Emma Sheehan, a senior research fellow at the School of Biological and Marine Sciences and Faculty of Science and Engineering at the University of Plymouth, United Kingdom, looked at the impacts of wind farms and wave energy structures on seafloor habitats and species. She also talked about the interactions of offshore mussel aquaculture and fisheries. Her group’s research has shown that “in areas that were heavily degraded seabed, we’ve seen that the mussel shell fallout onto the seabed habitat seems to be increasing biodiversity. It’s restoring benthic habitats. It’s also increasing the benthic commercially valuable species such as lobster and crab on the seabed,” she said, as well as increasing commercially valuable bait species that fishermen will gather for use as they head off to their traditional fishing grounds.
Despite these positive findings, and despite the potential that both researchers talked about for utilizing these installations for aquaculture, these offshore renewable energy developments do take away access for fishing vessels due to the navigation hazards that the structures present.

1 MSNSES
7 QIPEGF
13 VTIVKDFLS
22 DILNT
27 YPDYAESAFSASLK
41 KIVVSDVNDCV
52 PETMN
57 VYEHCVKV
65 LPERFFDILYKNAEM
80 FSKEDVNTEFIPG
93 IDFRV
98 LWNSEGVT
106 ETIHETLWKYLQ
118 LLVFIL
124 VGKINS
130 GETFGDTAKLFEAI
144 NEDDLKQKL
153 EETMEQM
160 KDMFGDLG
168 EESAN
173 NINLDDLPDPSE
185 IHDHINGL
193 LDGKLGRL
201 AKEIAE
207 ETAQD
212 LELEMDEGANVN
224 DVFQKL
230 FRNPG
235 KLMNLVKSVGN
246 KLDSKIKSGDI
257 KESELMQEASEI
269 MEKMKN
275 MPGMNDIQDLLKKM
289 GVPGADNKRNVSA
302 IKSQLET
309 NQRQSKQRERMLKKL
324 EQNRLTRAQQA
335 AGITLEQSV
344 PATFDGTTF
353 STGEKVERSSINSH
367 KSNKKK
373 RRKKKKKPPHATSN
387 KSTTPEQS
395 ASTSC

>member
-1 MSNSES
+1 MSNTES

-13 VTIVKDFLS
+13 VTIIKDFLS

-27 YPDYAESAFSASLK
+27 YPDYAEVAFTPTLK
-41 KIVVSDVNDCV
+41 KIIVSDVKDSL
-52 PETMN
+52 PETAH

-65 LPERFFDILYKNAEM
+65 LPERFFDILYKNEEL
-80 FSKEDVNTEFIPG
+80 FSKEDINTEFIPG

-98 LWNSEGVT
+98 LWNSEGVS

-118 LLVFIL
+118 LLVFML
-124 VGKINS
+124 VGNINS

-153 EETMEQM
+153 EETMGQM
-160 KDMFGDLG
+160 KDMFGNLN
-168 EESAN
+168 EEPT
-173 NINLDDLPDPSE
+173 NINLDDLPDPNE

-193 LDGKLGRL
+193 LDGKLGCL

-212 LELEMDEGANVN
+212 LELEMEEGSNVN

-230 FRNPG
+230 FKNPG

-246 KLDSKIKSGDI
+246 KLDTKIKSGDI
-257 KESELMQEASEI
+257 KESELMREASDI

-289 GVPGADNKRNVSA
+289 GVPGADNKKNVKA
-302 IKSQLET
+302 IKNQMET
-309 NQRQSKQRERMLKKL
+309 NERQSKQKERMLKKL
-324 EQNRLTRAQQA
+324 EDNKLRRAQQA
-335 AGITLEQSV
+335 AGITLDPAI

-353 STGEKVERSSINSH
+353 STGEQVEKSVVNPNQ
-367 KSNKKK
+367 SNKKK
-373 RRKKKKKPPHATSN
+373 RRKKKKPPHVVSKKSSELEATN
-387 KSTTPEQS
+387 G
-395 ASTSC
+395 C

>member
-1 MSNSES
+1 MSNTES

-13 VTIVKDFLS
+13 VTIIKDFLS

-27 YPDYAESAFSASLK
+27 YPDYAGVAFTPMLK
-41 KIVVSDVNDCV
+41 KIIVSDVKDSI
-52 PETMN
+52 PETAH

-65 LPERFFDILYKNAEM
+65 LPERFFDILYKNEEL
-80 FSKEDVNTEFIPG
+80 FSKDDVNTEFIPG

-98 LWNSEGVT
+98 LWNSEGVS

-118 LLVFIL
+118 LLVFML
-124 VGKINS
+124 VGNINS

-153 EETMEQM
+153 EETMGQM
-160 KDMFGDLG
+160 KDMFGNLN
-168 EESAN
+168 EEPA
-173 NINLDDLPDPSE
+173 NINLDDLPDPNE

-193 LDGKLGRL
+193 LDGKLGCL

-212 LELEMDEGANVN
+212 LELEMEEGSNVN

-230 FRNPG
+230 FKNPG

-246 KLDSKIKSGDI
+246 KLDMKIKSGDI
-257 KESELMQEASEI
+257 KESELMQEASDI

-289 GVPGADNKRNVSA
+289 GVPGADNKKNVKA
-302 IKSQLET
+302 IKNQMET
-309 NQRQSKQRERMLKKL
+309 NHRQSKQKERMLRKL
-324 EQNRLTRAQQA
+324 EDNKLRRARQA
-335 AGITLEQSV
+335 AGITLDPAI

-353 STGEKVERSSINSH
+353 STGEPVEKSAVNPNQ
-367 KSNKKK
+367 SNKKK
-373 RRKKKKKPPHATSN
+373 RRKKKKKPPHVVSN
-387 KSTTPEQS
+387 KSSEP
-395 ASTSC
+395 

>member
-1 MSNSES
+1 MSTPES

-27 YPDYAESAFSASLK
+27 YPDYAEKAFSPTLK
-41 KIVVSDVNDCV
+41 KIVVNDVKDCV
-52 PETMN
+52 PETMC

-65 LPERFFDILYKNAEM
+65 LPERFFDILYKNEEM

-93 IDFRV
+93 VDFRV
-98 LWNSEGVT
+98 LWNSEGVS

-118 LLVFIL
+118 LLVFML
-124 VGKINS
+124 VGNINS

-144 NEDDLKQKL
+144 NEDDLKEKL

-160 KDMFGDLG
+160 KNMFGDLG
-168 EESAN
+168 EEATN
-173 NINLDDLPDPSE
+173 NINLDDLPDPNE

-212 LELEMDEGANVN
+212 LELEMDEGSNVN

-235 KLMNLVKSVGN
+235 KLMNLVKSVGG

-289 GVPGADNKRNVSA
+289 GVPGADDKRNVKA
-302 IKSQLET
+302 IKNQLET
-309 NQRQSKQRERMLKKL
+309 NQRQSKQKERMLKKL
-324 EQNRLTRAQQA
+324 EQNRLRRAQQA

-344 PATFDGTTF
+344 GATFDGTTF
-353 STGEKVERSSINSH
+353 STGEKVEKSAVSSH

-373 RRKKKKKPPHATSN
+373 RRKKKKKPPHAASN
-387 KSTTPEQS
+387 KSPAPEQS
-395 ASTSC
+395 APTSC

“We’re really pushing to try and manage the sites to optimize their benefits because the seabed can only take so much. So if we just keep adding structures … that’s not a good thing. But if you manage them to be, you know, as good as they can, then to me that I can justify that more,” Sheehan said.
Q&A: The following section has been edited for length and clarity.
Julia Livermore, supervising biologist with the Rhode Island Department of Environmental Management’s (RIDEM) Division of Marine Fisheries: Emma, you mentioned that the wind farms in Europe have kind of acted as de facto marine protected areas. In the U.S., we’re actually trying to ensure that fishing will be able to continue operating in wind farm areas. I’m curious if the benefits of habitat creation might be negated by fishing activity or if that’s something that we don’t have to be worried about because the benthic habitat benefits occurred very close to the turbine foundations, where fishing is less likely to occur.